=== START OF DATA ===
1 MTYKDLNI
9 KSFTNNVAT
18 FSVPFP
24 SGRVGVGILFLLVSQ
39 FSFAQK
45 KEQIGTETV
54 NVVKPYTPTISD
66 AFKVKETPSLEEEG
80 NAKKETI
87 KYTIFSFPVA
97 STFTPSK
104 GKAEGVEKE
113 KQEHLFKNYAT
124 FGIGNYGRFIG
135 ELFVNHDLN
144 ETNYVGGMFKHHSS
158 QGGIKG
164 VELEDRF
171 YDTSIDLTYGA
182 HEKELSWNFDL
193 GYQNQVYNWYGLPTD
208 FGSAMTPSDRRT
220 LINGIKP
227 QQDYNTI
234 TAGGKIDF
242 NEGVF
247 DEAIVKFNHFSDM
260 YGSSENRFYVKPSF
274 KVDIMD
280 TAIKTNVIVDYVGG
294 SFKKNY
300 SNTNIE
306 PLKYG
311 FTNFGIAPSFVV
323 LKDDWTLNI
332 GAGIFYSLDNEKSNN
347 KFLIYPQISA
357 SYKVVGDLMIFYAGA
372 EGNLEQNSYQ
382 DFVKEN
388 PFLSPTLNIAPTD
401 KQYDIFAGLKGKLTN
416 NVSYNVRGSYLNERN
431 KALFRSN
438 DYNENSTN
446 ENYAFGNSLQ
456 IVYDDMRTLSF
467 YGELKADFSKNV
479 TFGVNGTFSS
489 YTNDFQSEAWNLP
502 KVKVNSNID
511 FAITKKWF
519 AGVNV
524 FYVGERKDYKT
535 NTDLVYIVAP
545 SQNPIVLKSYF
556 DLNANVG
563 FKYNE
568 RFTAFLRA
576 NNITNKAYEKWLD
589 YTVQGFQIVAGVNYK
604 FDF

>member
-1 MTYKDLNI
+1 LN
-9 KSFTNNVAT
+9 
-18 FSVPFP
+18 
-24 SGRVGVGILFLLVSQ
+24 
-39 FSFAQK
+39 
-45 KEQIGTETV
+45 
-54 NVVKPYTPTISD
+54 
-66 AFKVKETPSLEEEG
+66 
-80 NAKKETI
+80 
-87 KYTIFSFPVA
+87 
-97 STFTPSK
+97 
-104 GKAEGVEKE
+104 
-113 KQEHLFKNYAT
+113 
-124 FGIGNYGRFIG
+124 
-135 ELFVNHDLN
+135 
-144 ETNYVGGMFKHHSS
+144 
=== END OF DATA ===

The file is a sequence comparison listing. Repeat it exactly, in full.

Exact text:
1 MTYKDLNI
9 KSFTNNVAT
18 FSVPFP
24 SGRVGVGILFLLVSQ
39 FSFAQK
45 KEQIGTETV
54 NVVKPYTPTISD
66 AFKVKETPSLEEEG
80 NAKKETI
87 KYTIFSFPVA
97 STFTPSK
104 GKAEGVEKE
113 KQEHLFKNYAT
124 FGIGNYGRFIG
135 ELFVNHDLN
144 ETNYVGGMFKHHSS
158 QGGIKG
164 VELEDRF
171 YDTSIDLTYGA
182 HEKELSWNFDL
193 GYQNQVYNWYGLPTD
208 FGSAMTPSDRRT
220 LINGIKP
227 QQDYNTI
234 TAGGKIDF
242 NEGVF
247 DEAIVKFNHFSDM
260 YGSSENRFYVKPSF
274 KVDIMD
280 TAIKTNVIVDYVGG
294 SFKKNY
300 SNTNIE
306 PLKYG
311 FTNFGIAPSFVV
323 LKDDWTLNI
332 GAGIFYSLDNEKSNN
347 KFLIYPQISA
357 SYKVVGDLMIFYAGA
372 EGNLEQNSYQ
382 DFVKEN
388 PFLSPTLNIAPTD
401 KQYDIFAGLKGKLTN
416 NVSYNVRGSYLNERN
431 KALFRSN
438 DYNENSTN
446 ENYAFGNSLQ
456 IVYDDMRTLSF
467 YGELKADFSKNV
479 TFGVNGTFSS
489 YTNDFQSEAWNLP
502 KVKVNSNID
511 FAITKKWF
519 AGVNV
524 FYVGERKDYKT
535 NTDLVYIVAP
545 SQNPIVLKSYF
556 DLNANVG
563 FKYNE
568 RFTAFLRA
576 NNITNKAYEKWLD
589 YTVQGFQIVAGVNYK
604 FDF

>member
-1 MTYKDLNI
+1 LN
-9 KSFTNNVAT
+9 
-18 FSVPFP
+18 
-24 SGRVGVGILFLLVSQ
+24 
-39 FSFAQK
+39 
-45 KEQIGTETV
+45 
-54 NVVKPYTPTISD
+54 
-66 AFKVKETPSLEEEG
+66 
-80 NAKKETI
+80 
-87 KYTIFSFPVA
+87 
-97 STFTPSK
+97 
-104 GKAEGVEKE
+104 
-113 KQEHLFKNYAT
+113 
-124 FGIGNYGRFIG
+124 
-135 ELFVNHDLN
+135 
-144 ETNYVGGMFKHHSS
+144 